Indian tycoon Mallya in UK court for extradition hearing
Indian tycoon Vijay Mallya appeared in a London court on Monday to start his fight against extradition to his homeland, where he is accused of fraud.
Mallya, chairman of the UB Group drinks conglomerate and chief executive of the Force India Formula One team, appeared in the dock at Westminster Magistrates Court, after facing a media scrum outside.
He left India in March 2016 owing more than $1 billion after defaulting on loan payments to state-owned banks and allegedly misusing the funds.
The loans from the state-owned IDBI bank were intended to bail out his failed carrier Kingfisher Airlines.
The opening of the case was delayed by an hour due to a fire alert.
The court complex was evacuated, leaving Mallya wandering around outside, surrounded by a rolling media scrum at every turn.
Wearing a blue pinstripe suit and smoking a cigar, he declined to answer persistent questions but said: ‘The allegations are baseless, unfounded, deliberate and you will see our submissions in court.’
The case is being heard by England’s Chief Magistrate Emma Arbuthnot, who handles the most complex extradition cases.
‘The focus of our case is on his conduct, how he misused the banks,’ said lawyer Mark Summers, representing the Indian authorities as he began setting out their case in the hearings, which are expected to last for at least eight days.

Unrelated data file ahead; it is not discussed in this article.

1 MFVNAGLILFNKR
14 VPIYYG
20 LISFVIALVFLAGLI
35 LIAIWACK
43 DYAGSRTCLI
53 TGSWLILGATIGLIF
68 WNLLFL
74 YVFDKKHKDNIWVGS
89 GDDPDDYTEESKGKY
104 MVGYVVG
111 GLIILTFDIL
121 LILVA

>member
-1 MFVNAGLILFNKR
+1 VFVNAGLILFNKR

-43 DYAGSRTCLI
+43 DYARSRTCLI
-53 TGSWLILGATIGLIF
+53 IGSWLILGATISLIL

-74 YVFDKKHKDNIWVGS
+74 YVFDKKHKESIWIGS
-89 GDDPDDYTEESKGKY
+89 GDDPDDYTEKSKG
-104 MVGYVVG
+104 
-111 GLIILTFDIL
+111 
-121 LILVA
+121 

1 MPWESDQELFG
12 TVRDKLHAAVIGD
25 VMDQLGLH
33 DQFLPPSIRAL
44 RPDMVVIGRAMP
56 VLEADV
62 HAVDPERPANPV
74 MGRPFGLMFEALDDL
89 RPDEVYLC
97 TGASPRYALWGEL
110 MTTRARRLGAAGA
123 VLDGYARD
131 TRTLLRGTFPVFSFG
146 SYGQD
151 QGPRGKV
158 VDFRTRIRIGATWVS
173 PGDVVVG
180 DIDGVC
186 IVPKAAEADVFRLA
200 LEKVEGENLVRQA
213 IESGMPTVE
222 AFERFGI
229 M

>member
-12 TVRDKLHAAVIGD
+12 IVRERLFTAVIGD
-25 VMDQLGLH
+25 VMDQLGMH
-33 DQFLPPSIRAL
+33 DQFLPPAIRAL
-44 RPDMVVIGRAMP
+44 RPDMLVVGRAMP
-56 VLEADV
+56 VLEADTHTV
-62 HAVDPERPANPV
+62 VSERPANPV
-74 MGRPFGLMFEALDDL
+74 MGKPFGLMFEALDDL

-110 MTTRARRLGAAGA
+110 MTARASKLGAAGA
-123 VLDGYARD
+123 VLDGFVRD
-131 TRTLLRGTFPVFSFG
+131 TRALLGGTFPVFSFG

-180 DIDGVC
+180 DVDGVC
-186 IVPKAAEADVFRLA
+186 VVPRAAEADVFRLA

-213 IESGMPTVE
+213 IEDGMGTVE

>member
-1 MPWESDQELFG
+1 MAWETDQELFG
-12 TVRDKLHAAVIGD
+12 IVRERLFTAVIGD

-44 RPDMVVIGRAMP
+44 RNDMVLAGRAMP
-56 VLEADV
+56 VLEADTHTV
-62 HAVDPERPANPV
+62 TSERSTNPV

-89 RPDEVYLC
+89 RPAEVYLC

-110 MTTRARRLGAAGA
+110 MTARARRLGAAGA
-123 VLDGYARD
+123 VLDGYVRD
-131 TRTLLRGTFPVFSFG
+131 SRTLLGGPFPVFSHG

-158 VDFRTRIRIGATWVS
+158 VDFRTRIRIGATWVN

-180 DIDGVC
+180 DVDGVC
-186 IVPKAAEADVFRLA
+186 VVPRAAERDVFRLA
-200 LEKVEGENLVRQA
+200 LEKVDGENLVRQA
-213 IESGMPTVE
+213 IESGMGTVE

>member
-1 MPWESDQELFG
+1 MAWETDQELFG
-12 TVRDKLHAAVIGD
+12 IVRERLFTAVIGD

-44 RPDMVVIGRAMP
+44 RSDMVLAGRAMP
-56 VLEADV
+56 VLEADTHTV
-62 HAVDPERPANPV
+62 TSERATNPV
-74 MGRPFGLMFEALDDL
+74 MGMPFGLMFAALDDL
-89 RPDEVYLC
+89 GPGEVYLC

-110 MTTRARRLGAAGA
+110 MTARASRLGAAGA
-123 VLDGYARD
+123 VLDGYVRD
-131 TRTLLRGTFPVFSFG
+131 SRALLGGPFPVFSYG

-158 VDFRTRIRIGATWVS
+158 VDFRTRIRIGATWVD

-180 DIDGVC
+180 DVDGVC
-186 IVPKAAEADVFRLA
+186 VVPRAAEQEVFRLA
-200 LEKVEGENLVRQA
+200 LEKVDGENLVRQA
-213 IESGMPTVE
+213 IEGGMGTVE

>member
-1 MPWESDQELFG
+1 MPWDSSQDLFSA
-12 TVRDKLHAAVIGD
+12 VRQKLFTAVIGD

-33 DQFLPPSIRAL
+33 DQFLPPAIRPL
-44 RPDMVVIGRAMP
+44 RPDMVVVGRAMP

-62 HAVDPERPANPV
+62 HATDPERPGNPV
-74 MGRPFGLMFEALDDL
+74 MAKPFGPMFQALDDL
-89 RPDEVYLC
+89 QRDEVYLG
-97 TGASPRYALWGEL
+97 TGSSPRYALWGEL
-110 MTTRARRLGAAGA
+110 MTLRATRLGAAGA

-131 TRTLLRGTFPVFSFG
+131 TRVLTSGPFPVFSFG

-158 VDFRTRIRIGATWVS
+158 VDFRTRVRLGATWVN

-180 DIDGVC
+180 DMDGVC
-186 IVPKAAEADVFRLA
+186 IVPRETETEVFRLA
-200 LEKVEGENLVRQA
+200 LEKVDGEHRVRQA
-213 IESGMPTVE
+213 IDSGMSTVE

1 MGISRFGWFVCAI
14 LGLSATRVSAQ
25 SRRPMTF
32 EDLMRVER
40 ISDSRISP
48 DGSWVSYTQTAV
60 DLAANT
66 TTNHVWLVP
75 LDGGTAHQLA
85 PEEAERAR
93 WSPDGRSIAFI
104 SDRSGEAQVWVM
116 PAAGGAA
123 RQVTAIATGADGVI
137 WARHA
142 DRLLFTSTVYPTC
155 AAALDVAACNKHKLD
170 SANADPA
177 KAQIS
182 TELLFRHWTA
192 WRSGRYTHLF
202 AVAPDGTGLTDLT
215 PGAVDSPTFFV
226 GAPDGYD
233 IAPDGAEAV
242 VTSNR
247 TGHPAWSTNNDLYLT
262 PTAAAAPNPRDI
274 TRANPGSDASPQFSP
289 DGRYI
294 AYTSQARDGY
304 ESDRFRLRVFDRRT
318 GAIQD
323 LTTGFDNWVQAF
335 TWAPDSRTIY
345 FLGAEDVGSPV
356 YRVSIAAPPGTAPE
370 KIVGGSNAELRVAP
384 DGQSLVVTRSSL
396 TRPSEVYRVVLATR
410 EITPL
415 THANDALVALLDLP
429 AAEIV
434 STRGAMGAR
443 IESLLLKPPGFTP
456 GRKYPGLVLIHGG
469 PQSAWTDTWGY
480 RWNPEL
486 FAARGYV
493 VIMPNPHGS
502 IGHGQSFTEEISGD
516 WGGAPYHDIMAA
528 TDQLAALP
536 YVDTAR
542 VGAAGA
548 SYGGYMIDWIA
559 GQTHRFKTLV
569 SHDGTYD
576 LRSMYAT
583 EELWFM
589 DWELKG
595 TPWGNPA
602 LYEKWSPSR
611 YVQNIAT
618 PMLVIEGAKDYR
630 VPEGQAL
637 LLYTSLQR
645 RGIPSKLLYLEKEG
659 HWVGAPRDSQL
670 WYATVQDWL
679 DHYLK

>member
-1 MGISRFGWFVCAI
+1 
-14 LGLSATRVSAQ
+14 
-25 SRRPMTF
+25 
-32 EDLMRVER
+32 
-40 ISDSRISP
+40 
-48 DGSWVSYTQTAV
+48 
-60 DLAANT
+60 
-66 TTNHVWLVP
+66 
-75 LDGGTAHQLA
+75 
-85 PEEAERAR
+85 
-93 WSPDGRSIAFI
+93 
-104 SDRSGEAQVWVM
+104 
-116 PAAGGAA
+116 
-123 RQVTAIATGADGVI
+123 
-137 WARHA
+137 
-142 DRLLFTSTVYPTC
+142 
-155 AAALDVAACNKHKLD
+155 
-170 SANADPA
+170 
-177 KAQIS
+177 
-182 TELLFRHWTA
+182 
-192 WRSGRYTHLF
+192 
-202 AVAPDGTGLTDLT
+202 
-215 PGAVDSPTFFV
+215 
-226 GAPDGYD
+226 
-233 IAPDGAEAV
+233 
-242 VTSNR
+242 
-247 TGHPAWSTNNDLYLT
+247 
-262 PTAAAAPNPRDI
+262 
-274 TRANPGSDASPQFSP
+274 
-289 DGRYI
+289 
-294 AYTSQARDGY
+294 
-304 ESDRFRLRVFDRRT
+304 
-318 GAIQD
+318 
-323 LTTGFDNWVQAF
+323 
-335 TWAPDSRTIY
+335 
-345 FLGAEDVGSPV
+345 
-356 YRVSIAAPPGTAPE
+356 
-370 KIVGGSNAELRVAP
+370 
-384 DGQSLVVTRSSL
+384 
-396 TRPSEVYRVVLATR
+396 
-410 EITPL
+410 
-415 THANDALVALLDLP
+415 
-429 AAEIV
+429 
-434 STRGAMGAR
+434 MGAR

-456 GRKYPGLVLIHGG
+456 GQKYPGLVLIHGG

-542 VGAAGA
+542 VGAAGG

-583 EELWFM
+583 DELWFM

He told the court that Kingfisher Airlines had been incurring losses and was forced to defer payments to its creditors. It sought loans in October 2009 and hoped to emerge from the global financial crisis as a profitable venture.
‘This was an airline in trouble at this stage, which is why it was seeking financial assistance from a large number of banks,’ for large amounts of money, said Summers.
Mallya’s lawyers were expected to begin their defence on Tuesday, before witnesses give evidence to the court.
Known for his lavish lifestyle, Mallya made Kingfisher beer a global brand.
He stepped down as the director of the Indian Premier League cricket team Royal Challengers Bangalore last year.
His financial dealings are being investigated by the federal Central Bureau of Investigation and the Enforcement Directorate, a financial crimes agency.
Mallya was once known as the ‘King of Good Times’ but dropped off India’s most wealthy list in 2014, engulfed by Kingfisher Airlines’ massive debts.
He has been living in a sprawling $15 million (13 million euro) mansion in southeast England but has denied absconding.